“Orban is not anti-Semitic. His government is not anti-Semitic,” said Rabbi Zoltan Radnoti, the chairman of the rabbinical council of the Mazsihisz Jewish umbrella group in Hungary. “I believe that Soros was selected as a target because he is a progressive billionaire regardless of the fact that he’s Jewish.”

Yet Orban failed to stop the anti-Soros campaign even after it appeared that the rhetoric “may have a possible anti-Semitic interpretation,” Radnoti added, saying the prime minister “should have known that this campaign of hatred and scapegoating would increase anti-Semitic feelings.”

Soros, an 86-year-old banking and investment magnate who survived the Holocaust in hiding in Budapest, is not particularly known for funding Jewish causes in Hungary — or anywhere else.

(...)

Upping the ante, Orban gave a speech last month at the European Parliament calling Soros a “financial speculator” who is now “attacking Hungary and who — despite ruining the lives of millions of European people with his financial speculations” is nonetheless “received by the EU’s top leaders.” The scathing rhetoric was followed by the appearance in Hungary of posters demonizing Soros, which are widely believed to be printed and distributed by nationalists with the government’s blessing.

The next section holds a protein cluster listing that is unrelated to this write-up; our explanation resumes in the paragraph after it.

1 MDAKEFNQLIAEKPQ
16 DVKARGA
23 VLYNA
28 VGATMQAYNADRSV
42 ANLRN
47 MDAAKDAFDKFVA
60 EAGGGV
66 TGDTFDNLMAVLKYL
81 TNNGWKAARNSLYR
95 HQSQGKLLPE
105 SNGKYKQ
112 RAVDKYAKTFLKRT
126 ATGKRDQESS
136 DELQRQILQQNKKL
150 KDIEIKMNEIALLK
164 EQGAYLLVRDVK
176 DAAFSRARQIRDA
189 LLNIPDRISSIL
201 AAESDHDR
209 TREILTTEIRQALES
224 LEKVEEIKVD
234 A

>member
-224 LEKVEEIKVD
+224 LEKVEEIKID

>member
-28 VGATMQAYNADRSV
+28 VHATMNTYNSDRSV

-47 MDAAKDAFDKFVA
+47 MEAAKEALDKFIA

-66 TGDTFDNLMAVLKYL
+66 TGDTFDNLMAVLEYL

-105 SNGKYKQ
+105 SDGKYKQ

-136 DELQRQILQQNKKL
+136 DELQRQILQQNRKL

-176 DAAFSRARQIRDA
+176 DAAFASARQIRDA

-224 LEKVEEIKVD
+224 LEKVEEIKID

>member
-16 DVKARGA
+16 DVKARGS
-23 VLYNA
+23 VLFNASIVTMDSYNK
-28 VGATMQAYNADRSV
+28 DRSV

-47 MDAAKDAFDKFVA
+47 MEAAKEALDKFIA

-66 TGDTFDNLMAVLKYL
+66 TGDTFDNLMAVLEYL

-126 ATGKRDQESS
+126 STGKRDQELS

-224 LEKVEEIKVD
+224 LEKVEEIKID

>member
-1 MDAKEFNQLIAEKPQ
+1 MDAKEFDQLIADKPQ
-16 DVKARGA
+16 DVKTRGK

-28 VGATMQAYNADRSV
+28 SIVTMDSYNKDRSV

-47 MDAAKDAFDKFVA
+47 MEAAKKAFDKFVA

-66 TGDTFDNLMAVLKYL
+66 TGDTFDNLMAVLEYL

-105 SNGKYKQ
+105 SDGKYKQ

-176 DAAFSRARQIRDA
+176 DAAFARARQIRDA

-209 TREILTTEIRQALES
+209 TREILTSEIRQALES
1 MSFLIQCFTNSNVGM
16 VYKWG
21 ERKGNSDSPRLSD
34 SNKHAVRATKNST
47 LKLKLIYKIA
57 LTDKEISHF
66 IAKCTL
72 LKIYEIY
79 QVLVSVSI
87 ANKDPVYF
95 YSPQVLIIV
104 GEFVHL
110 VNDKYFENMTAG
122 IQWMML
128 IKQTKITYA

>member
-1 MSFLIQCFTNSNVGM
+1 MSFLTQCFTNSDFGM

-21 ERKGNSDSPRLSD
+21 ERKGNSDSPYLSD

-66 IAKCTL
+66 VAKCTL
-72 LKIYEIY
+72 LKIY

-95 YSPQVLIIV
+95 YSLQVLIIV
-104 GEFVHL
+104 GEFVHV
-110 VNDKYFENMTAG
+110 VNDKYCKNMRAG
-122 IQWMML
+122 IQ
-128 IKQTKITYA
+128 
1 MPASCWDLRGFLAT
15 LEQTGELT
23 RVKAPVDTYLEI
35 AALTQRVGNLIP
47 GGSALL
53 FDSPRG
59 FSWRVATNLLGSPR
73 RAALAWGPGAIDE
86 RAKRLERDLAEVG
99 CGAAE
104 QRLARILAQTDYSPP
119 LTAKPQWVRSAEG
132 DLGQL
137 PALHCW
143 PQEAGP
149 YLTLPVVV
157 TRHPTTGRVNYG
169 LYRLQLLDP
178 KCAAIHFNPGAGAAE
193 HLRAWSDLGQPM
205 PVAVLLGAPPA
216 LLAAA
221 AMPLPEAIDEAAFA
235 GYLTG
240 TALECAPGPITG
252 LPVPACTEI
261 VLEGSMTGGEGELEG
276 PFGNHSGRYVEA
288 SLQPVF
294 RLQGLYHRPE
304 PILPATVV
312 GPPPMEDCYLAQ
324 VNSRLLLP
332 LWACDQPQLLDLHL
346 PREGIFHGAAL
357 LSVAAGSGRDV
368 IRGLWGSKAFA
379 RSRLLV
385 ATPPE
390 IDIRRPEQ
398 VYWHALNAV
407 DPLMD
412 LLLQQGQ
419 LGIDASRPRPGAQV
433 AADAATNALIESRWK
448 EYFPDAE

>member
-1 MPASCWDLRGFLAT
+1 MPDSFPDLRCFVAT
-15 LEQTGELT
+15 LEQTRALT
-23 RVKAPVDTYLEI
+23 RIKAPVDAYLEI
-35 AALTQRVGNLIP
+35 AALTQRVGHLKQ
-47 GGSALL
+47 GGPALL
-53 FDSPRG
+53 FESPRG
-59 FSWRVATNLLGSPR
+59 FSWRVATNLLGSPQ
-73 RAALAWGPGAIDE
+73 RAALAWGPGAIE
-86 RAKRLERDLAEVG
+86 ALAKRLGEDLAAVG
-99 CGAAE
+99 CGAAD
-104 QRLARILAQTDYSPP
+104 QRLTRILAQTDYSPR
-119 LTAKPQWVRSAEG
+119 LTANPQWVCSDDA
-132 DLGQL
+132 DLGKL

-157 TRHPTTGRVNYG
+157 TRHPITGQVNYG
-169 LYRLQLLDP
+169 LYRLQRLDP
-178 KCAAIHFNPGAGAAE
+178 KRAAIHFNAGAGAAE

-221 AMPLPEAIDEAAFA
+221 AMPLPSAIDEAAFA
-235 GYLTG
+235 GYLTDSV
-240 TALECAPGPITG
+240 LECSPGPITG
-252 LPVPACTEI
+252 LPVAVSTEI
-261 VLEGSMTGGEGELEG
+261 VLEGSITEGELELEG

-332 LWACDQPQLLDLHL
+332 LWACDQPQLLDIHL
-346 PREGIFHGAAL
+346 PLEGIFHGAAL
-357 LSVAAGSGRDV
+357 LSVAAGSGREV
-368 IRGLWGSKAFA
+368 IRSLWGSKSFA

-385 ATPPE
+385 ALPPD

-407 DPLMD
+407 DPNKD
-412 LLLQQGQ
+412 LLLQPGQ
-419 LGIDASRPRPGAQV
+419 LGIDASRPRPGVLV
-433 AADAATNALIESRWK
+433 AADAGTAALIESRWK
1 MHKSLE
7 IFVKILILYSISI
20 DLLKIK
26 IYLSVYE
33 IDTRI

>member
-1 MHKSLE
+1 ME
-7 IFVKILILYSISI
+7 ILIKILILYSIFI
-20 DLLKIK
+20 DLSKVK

And that’s a problem, according to Radnoti, because it risks awakening anti-Semitic sentiments that Radnoti believes Orban neither shares nor seeks to embolden.

“The problem is not that Soros was selected as a public enemy because he is Jewish,” Radnoti said. “The problem is that in a country like Hungary, which has a xenophobia and anti-Semitism problem, the government should have known better than to take someone who happens to be Jewish and make him a public enemy over his globalist politics. It’s not anti-Semitic, it’s just irresponsible.”


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UK: UKIP suspends candidate who justified Holocaust

Via Times of Israel:
The UK’s nationalist UKIP party has suspended a candidate for parliament after it emerged he wrote anti-Semitic remarks regularly on Twitter, including one that justified the Holocaust.

UKIP said it was investigating Paddy Singh’s actions, and “withdrawing support for his candidacy” in the June 8 general elections, according to the BBC.

The Campaign Against Antiseitism, a British watchdog, on Friday published its dossier on Paddy Singh, UKIP’s candidate for the Wiltshire North constituency in the elections.

The tweets were discovered on the Twitter account he operates for his travel agency, Hindoostan Tours, between 2014 and 2015, the group said, adding Singh admitted to writing them and apologized for publishing them.

One message read: “At times I ask myself were the Nazis right in herding the Jews into concentration camps.”

Another, from the summer of 2014, when Israel was fighting Hamas in Gaza, stated: “The Israelis are basically Nazis in mentality. The survivors of the tragic Holacast [sic] learnt from their captors.” A third read: “No hope of a ceasefire with the Nazi Jews like wild dogs on the rampage.”

Singh’s hateful tweets were not only directed against Jews. In one he called African and Chinese people “animals,” the BBC reported.

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ADL survey: Anti-Semitism down in France, UK, Germany

Via Times of Israel:

The prevalence of anti-Semitic sentiment has dropped in three European countries over surveys from 2014 and 2015, according to polls conducted this year by the Anti-Defamation League.